If placed at the rehabilitation centre, she said, at least it would have some hope of eventually being released back into the wild.
Friends of Orangutans have been trying since February to obtain answers why Tenten was sent to Rasa Ria Resort rather than Sepilok Rehabilitation Centre but to no avail.
Tenten, then a three-month-old female orangutan was rescued in the interior area of Keningau after her mother was killed by poachers.
She was then handed over to Sepilok Orangutan Rehabilitation Centre in October 2010 and then given to the Shangri-La’s Rasa Ria Resort Nature Reserve.
This has caused concern among the animal activist that high end resorts are cashing in on Sabah’s endangered wildlife to lure more tourists to their establishments.
The lack of regulation by state government authorities has raised concerns that Sabah’s wildlife has now become a must-have commodity at tourist resorts and will lead to a vicious circle of exploitation.
More and more wild animal rescued by people in cleared area are kept in confinement as most of them unable to go back to wild due to lack remaining habitats for them and the risk to be poached, they say.
They point to how the state government decided to open a zoo even though the idea was rejected by the wildlife department staff at the time.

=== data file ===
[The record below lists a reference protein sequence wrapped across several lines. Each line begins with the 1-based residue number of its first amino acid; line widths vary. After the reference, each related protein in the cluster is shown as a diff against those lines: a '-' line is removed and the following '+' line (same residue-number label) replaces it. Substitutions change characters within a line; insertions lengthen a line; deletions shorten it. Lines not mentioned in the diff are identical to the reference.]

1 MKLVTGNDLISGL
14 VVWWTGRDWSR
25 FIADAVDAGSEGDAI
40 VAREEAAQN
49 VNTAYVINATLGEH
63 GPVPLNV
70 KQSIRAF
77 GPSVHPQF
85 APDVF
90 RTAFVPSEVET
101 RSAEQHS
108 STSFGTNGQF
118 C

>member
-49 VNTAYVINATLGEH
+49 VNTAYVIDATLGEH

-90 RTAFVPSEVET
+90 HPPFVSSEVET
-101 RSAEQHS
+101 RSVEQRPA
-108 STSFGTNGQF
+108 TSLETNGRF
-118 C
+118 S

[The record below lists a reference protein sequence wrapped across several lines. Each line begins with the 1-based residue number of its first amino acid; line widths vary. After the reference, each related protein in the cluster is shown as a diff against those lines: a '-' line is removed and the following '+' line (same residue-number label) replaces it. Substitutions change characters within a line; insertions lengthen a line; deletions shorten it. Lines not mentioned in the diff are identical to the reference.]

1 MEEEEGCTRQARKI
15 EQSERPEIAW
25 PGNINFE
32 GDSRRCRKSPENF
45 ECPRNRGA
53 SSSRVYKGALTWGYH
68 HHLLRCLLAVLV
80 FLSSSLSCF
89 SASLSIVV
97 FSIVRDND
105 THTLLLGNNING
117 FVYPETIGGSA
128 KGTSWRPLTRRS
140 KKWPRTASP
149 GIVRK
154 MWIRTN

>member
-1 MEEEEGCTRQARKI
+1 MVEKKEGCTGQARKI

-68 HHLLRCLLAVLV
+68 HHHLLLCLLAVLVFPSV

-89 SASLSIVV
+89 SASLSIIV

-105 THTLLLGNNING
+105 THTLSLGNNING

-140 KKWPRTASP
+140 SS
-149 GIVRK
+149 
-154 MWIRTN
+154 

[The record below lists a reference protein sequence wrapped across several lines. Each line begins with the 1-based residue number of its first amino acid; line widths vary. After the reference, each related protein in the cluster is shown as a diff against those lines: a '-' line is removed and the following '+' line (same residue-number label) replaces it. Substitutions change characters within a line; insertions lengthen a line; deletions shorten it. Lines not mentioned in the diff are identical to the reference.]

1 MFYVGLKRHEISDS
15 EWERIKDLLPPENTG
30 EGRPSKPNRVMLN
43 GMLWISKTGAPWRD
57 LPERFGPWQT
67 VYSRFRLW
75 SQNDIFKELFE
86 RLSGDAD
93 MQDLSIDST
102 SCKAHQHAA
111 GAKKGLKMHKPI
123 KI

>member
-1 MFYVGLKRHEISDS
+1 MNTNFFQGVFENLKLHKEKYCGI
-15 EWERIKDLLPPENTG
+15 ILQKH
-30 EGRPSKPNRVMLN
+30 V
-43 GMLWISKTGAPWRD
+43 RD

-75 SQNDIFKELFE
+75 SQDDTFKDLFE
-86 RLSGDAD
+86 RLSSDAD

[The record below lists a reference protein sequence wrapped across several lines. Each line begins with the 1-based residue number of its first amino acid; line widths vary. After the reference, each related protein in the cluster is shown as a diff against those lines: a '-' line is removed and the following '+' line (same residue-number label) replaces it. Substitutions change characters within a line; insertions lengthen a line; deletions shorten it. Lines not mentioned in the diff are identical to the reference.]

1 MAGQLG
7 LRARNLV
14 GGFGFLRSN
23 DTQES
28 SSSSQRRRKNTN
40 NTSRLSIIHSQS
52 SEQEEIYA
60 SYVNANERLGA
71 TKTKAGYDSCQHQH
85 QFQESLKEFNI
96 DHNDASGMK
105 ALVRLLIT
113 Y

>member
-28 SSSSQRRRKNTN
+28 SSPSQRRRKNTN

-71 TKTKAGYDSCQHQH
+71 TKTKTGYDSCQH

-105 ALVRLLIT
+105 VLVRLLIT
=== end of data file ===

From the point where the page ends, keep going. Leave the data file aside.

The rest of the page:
Since the opening of zoo in Lok Kawi near here, complaints have swelled about the condition and wellbeing of the animals housed there.
A flood of complaints that an orangutan on the show for visitors was being fed junk food forced.
SWD senior veterinarian officers, Dr Sen Nathan said it was a one-off incident and the keeper concerned has been reprimanded. The orangutan shows have since been stopped.
Activists note that the abuse surfaced after an incident in 2007 when an orangutan drowned in the water barrier between their enclosure and the public viewing area.
Visitors note that the zoo obviously lacks funds and point to how the minimal and harassed staff are hard pressed to prevent the visitors from disturbing the animals inside their enclosure.
Some recent visitors noted how pygmy elephants at the zoo were being treated by their trainers during the elephant rides.
“Tourist find it disturbing that they are knocking the animals on the head as a way to guide them,” said a visitor.